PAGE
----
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Aspiring Software Developers Get Hands-On Experience At CodeFest

Michael Spooneybarger/ CREO

Tech-savvy students from around the region gathered April 1-3 at the University of West Florida’s Pensacola Campus to square off in the inaugural CodeFest software-development competition.

CodeFest, where computer programmers, graphic designers and others interested in the software industry collaborate with professional mentors to bring a product to the demo stage, was organized by Dr. Brian Eddy, an assistant professor at UWF. Participants had 36 hours to come up with an idea for new educational software and develop it into a functioning demo.

Eddy said similar hackathons are held across the country each year. He got the idea for UWF to host its own event after he participated last October in Startup Weekend Pensacola, which is an event geared toward burgeoning entrepreneurs and startup businesses.

“The focus of Startup Weekend is on the business and the idea side. I noticed that it was a little bit light on the technical side,” Eddy said. “I wanted to hold an event that was for the more technically minded, who would want to build something and that would be their focus for the weekend.”

Twelve teams competed in CodeFest, developing products focused on areas of need in education. The categories included: preparing children for kindergarten; music education; programming and computer science principles in K-12 broadening; and participation in science, technology, engineering and math (STEM).

Credit Michael Spooneybarger/ CREO
Ryan McAfee with team Cyber Defense demonstrates their project during Codefest at the University of West Florida Sunday April 3, 2016 in Pensacola, Florida.

The team More Cat Memes claimed first place at CodeFest by developing an expandable app with games and learning activities targeting 3-5-year-olds preparing for kindergarten.

“It was an amazing experience. I learned a lot,” said Andrew Hill, a member of the winning team. Hill is a senior at UWF majoring in software engineering.

“It was a lot of fun, and it’s nice to see someone like Dr. Eddy who really cares enough to hold something like this for our benefit,” he said.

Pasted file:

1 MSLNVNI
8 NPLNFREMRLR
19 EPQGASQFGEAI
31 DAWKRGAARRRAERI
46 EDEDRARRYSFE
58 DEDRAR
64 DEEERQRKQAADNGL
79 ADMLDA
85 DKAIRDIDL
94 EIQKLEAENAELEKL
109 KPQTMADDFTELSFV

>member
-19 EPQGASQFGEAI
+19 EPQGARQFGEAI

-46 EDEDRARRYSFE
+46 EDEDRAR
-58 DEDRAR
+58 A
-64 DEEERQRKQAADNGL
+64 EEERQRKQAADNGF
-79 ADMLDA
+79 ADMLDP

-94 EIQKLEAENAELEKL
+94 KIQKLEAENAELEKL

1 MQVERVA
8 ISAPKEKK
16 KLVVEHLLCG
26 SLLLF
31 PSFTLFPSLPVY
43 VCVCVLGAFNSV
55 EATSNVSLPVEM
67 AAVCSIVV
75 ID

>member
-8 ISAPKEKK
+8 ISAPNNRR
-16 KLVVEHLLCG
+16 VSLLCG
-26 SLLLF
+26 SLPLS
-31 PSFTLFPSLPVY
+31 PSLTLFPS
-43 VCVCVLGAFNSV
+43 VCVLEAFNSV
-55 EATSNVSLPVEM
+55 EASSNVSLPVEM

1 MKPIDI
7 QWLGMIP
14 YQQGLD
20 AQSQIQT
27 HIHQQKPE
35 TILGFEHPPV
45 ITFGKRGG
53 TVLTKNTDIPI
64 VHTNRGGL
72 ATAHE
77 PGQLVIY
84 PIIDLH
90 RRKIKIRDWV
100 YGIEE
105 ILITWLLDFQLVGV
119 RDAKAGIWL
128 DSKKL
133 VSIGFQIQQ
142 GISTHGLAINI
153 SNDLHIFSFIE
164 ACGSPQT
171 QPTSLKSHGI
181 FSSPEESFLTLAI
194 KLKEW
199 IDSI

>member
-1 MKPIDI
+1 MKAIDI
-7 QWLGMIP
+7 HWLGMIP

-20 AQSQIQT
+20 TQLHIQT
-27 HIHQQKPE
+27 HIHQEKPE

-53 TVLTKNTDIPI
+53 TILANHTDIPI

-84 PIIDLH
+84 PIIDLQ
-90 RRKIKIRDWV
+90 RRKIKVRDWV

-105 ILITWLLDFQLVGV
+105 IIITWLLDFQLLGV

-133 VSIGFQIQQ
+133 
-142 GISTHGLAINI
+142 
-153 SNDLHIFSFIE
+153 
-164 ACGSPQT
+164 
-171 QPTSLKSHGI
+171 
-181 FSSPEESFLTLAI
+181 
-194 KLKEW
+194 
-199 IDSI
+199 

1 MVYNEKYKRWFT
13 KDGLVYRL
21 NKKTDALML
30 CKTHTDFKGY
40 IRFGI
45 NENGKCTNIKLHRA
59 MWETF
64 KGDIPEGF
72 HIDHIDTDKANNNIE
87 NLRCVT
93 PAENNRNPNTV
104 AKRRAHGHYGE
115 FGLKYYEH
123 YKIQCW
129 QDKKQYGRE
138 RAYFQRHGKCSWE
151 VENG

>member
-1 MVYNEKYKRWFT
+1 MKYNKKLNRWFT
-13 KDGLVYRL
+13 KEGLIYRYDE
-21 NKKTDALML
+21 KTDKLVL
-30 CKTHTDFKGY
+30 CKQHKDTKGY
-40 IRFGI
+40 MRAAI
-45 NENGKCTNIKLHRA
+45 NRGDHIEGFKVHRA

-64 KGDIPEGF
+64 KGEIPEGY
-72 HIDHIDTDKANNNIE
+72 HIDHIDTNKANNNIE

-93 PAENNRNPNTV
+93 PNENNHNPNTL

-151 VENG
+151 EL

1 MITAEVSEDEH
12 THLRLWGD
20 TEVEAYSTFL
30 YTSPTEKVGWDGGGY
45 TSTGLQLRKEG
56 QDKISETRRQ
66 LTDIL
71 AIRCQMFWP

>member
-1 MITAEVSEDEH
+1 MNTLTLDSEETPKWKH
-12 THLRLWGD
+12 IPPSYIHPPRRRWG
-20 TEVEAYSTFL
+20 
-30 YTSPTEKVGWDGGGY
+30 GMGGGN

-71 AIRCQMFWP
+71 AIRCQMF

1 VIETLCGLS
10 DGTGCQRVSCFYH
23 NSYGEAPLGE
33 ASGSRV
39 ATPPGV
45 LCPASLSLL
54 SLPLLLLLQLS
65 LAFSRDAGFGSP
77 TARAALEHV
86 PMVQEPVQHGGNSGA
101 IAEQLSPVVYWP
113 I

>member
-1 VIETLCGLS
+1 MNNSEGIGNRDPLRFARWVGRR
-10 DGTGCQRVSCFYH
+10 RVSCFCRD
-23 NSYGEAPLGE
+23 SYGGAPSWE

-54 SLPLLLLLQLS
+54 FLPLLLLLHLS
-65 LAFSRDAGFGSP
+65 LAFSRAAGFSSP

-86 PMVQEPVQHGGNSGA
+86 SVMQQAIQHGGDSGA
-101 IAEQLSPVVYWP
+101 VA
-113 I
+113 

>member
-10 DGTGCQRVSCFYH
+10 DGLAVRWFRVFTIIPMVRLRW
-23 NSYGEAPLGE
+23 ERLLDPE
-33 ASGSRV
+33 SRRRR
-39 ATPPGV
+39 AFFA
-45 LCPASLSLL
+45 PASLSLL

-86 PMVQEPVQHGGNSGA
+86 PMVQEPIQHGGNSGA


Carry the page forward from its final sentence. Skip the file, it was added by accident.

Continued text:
Each team was judged on several criteria, including creativity, how well each team was able to demonstrate and explain their work, and the finished product’s “wow factor.”

CodeFest featured students from UWF, Pensacola Christian College, the University of Southern Mississippi, the University of South Alabama and Faulkner State Community College.

Eddy said many of the teams didn’t sleep much after they formed their teams on Friday night.

“These teams have pushed themselves as far as they possibly could,” Eddy said.  

Members of the More Cat Memes team received 48-inch smart televisions for their first-place win. Second-place team, Kitten Factory, which developed an app that uses kittens to teach kids about probability and genetics, each won Myo gesture-controlled armbands. The third-place team, Trivia Nation, which created a trivia game where each time a student correctly answers a question they can gather resources and expand their “nation,” each won headphones and Bluetooth speakers.

Eddy said CodeFest drew interest from students interested in fields beyond computer science.

“Not everybody out there is going to be a computer scientist or a software engineer,” Eddy said shortly before each team demonstrated their projects. “But they were just as critical to the success of their projects as the other people.”


This article is part of a collaboration between WUWF and the UWF Center for Research and Economic Opportunity.


Richard Conn works as a staff writer for the Center for Research and Economic Opportunity at the University of West Florida.